NOT QUITE KOSHER

After the euphoria of the successful surgical strikes of 29 September, a rather sour note crept in the country’s political discourse, driven by fears within the opposition parties that the ruling dispensation would reap political dividends from the huge public support that the firm response elicited. In a tragicomic farce, some leading lights in the opposition parties first claimed that no surgical strike had taken place and demanded proof of the same. This was quite absurd, especially as the Indian Army’s DGMO had held a public press conference stating the facts, wherein he also said that he had informed his counterpart in Pakistan of the same. From India’s military standpoint, that was an excellent conflict control mechanism, as the DGMO had quite explicitly told his counterpart that India would not carry out repeated attacks, unless further provoked by Pakistan. In a twist to the case, the Pakistan military prudently denied that any strike had taken place, thus absolving themselves of the need to take any counteraction, to appease their own public. With India’s opposition choosing to side with the Pakistani version, virtually calling their own Army liars, reflected the low depths to which political discourse had descended.

Slowly, as irrefutable evidence started coming in of the strike having been successfully executed, the statements took a dramatic turn. ‘OK’, said the spin doctors, ‘we agree that a strike did take place, but it is unworthy of the BJP to take credit for it.’ This off course was pettiness of humungous proportions, unworthy even of delinquent schoolchildren and cut no ice with the public. ‘War’, as Clausewitz so succinctly stated, ‘is the continuation of politics by other means’. While militaries fight, it is not an independent act, devoid of political inputs and outcomes. The aim is political, designed to change the behaviour of the adversary. While credit certainly goes to the Armed Forces, it goes in equal measure to the political leadership too. The nitpicking however did not end there. The spin doctors now declared that such actions had taken place earlier too and it was prudent of them not to have tom-tommed it about. A former NSA, whose performance in that august office was notable for its lack of direction and clarity, even made statements to the press extolling the virtues of the earlier stand. In all thishoop la, the enemy got the required breathing space to extricate from a tricky situation. While internal bickering is part of the political process, on issues of national security, the nation’s opposition parties need to stand behind the government of the day, to tell the enemy that the nation stands united. An apt example was the support extended by Mr Vajpayee to Mrs Indira Gandhi in the 1971 war with Pakistan.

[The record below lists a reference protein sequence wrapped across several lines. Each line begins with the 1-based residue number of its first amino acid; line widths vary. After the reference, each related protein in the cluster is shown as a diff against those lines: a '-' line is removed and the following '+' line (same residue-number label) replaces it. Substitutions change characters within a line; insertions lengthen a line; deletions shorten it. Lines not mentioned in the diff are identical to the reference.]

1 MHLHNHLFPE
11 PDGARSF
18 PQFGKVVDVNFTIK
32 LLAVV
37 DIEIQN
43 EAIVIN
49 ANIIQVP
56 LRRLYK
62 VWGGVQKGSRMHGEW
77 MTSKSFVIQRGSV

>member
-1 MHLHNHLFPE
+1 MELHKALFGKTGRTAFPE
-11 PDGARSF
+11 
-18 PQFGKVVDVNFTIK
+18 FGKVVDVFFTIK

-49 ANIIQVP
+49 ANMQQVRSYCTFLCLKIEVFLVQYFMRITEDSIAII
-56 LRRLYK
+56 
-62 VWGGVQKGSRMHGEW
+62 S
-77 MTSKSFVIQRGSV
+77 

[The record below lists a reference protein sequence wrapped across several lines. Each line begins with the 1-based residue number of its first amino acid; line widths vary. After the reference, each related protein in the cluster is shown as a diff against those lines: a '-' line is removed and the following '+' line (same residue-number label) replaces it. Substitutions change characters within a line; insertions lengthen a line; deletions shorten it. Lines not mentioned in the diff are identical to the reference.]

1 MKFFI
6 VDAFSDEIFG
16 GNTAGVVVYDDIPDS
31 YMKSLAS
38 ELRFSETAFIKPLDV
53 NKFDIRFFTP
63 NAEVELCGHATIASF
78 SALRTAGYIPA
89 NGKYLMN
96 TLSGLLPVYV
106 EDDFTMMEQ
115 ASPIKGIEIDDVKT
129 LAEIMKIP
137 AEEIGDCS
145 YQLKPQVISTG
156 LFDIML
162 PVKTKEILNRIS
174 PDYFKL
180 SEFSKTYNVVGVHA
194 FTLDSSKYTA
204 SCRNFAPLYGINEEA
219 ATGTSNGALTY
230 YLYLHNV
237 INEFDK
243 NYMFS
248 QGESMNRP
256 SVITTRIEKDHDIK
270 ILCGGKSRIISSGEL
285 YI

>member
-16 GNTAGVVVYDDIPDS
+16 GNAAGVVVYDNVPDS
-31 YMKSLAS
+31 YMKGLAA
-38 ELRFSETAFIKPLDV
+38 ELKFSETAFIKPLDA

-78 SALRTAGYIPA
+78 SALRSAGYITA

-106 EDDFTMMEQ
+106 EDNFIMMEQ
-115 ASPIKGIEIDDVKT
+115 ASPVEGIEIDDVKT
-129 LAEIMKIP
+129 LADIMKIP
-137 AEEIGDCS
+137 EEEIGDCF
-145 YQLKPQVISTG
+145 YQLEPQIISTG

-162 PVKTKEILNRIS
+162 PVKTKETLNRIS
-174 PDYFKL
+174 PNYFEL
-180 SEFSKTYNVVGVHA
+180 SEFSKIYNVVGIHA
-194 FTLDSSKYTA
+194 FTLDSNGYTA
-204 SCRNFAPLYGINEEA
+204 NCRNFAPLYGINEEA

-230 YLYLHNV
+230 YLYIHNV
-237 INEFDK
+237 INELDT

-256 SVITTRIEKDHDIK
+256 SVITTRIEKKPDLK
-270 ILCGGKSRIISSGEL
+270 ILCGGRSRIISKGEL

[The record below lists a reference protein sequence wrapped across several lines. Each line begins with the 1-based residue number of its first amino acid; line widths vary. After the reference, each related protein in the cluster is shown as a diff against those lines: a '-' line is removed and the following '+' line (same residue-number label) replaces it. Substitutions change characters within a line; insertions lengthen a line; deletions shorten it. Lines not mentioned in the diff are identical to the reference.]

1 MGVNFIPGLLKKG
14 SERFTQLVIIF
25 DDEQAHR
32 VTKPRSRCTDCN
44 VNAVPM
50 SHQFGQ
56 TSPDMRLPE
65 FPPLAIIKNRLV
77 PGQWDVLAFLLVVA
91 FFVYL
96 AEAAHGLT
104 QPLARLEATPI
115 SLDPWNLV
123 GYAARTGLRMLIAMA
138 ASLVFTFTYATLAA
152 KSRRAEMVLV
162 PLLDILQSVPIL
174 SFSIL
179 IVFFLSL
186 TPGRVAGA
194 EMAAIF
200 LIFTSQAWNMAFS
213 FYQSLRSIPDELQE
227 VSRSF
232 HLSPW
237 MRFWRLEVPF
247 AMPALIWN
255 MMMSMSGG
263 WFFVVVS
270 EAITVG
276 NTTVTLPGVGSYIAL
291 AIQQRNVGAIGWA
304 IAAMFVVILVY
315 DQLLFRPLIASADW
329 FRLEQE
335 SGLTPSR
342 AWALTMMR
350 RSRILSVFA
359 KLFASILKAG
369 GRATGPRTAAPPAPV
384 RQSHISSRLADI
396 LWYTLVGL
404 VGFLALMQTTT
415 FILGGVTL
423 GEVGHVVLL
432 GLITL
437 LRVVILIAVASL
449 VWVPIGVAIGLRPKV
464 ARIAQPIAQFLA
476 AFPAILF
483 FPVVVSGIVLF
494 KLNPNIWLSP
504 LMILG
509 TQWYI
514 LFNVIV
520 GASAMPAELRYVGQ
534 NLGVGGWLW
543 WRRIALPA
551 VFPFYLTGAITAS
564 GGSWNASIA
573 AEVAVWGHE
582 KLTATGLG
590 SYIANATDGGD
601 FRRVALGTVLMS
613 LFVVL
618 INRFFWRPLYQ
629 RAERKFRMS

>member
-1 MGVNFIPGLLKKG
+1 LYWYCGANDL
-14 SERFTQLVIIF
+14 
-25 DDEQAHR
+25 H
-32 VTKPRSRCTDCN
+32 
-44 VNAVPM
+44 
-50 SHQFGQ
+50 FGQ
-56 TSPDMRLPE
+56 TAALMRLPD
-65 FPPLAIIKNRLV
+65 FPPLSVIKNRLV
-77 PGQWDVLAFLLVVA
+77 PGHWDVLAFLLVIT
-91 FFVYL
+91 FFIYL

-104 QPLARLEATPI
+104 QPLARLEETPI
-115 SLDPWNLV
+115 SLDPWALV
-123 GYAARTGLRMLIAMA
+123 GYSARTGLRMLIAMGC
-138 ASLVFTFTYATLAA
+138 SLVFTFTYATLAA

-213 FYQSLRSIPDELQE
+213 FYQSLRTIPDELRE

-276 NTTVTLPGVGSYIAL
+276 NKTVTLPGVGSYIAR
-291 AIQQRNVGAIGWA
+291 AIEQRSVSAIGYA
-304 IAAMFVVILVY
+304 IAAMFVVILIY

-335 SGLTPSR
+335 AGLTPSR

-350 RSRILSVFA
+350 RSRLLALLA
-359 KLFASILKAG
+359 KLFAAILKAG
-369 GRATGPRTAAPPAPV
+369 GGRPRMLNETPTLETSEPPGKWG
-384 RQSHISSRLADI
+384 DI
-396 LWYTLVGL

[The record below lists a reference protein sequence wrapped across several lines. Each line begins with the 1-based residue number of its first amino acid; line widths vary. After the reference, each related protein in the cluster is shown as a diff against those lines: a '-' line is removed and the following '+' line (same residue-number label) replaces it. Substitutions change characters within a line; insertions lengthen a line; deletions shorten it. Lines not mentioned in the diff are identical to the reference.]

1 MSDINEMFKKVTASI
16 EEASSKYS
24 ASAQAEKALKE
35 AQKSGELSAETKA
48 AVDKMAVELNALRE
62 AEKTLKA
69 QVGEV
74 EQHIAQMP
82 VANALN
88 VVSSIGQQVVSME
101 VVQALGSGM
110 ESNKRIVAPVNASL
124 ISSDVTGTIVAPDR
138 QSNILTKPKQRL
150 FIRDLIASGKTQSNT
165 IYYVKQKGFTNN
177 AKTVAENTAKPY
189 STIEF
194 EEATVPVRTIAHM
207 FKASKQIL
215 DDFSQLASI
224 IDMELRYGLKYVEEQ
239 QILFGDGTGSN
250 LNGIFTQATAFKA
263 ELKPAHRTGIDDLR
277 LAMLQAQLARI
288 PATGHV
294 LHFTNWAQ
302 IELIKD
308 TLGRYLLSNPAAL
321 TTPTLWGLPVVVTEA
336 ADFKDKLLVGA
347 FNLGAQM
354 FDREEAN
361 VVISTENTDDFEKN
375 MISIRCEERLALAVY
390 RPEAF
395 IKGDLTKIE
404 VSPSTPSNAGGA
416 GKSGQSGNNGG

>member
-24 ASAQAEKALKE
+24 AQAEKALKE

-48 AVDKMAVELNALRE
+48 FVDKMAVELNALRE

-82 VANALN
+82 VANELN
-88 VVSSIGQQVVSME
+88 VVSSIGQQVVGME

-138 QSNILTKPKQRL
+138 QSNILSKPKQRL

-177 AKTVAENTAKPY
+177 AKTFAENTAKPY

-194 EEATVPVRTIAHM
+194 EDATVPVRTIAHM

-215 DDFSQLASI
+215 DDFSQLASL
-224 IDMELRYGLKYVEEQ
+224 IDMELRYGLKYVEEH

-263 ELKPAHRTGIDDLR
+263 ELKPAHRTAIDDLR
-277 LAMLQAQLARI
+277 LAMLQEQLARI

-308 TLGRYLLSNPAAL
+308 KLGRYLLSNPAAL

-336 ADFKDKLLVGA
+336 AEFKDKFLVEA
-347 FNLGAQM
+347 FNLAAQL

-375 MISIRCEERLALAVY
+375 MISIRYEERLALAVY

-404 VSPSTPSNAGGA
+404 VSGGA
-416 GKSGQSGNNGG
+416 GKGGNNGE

Another sour note crept in on the unwholesome debate on allowing Pakistan actors to star in Indian films. A viewpoint oft expressed was that art and culture must be kept separate from conflict. Without getting into the merits or otherwise of this debate, it is surprising that people forget that wars are waged not by armies but by nations. A military defeat signifies a nation’s defeat, as Indian history so sadly testifies. We do not do business with a person who comes into our house with thoughts of rape, murder and plunder. Gallivanting with the enemy who has promised to wage a thousand year war with us and aims to bleed India with a thousand cuts sends a wrong message to the Army and emboldens the enemy further. Let us remember that South Africa was forced to change its policy of Apartheid, only after all nations refused contact with that country, including sporting contact.

Lastly, on a more sombre note. The Armed Forces continue to be hit by bureaucratic shenanigans, the latest being the downgrading of the status of the officers of the Armed Forces. This is no accident. India’s bureaucracy has an adversarial relation with the military and continues to seek ways and means to belittle the Armed Forces. While the military can take care of external enemies, it is much more difficult to ward of threats which come from within. The present political dispensation has been favourably inclined to the men in uniform, a welcome departure from earlier regimes, but the babus appear to be having the upper hand and continue to cock a snook at the political authority. The babus rule the roost, and change will not be easy to come by. This does not augur well for the country. A surgical strike here is the pressing need of the hour. And hopefully, the political parties will present a united front should this occur and extend wholehearted support to the armed forces.

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